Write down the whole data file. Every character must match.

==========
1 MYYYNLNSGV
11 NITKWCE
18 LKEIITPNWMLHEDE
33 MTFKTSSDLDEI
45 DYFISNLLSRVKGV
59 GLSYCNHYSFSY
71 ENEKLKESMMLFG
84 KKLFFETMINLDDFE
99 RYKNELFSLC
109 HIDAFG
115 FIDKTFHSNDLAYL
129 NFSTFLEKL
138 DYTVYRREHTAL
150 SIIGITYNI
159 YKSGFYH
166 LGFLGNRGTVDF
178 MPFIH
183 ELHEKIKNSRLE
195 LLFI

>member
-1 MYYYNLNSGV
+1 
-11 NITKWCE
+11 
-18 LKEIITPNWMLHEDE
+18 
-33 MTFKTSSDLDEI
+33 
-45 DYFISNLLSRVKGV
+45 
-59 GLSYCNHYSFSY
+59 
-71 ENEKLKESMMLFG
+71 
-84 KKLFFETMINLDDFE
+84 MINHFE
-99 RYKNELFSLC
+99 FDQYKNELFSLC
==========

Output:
1 MYYYNLNSGV
11 NITKWCE
18 LKEIITPNWMLHEDE
33 MTFKTSSDLDEI
45 DYFISNLLSRVKGV
59 GLSYCNHYSFSY
71 ENEKLKESMMLFG
84 KKLFFETMINLDDFE
99 RYKNELFSLC
109 HIDAFG
115 FIDKTFHSNDLAYL
129 NFSTFLEKL
138 DYTVYRREHTAL
150 SIIGITYNI
159 YKSGFYH
166 LGFLGNRGTVDF
178 MPFIH
183 ELHEKIKNSRLE
195 LLFI

>member
-1 MYYYNLNSGV
+1 
-11 NITKWCE
+11 
-18 LKEIITPNWMLHEDE
+18 
-33 MTFKTSSDLDEI
+33 
-45 DYFISNLLSRVKGV
+45 
-59 GLSYCNHYSFSY
+59 
-71 ENEKLKESMMLFG
+71 
-84 KKLFFETMINLDDFE
+84 MINHFE
-99 RYKNELFSLC
+99 FDQYKNELFSLC